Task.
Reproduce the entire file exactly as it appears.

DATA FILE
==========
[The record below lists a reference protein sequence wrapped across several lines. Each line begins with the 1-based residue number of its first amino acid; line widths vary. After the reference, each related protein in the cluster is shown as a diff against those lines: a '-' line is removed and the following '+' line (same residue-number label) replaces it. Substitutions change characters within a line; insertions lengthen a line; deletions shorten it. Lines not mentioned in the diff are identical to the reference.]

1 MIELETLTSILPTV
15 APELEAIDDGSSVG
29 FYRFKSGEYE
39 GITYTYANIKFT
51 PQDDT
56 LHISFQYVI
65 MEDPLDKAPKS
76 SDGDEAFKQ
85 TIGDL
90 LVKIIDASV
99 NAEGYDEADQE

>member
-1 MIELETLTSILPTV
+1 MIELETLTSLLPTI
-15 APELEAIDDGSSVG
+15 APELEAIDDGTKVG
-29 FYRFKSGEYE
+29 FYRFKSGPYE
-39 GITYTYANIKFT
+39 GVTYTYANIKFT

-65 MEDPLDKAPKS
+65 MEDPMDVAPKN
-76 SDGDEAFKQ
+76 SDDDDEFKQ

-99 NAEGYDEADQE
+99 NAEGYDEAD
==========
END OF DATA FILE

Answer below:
[The record below lists a reference protein sequence wrapped across several lines. Each line begins with the 1-based residue number of its first amino acid; line widths vary. After the reference, each related protein in the cluster is shown as a diff against those lines: a '-' line is removed and the following '+' line (same residue-number label) replaces it. Substitutions change characters within a line; insertions lengthen a line; deletions shorten it. Lines not mentioned in the diff are identical to the reference.]

1 MIELETLTSILPTV
15 APELEAIDDGSSVG
29 FYRFKSGEYE
39 GITYTYANIKFT
51 PQDDT
56 LHISFQYVI
65 MEDPLDKAPKS
76 SDGDEAFKQ
85 TIGDL
90 LVKIIDASV
99 NAEGYDEADQE

>member
-1 MIELETLTSILPTV
+1 MIELETLTSLLPTI
-15 APELEAIDDGSSVG
+15 APELEAIDDGTKVG
-29 FYRFKSGEYE
+29 FYRFKSGPYE
-39 GITYTYANIKFT
+39 GVTYTYANIKFT

-65 MEDPLDKAPKS
+65 MEDPMDVAPKN
-76 SDGDEAFKQ
+76 SDDDDEFKQ

-99 NAEGYDEADQE
+99 NAEGYDEAD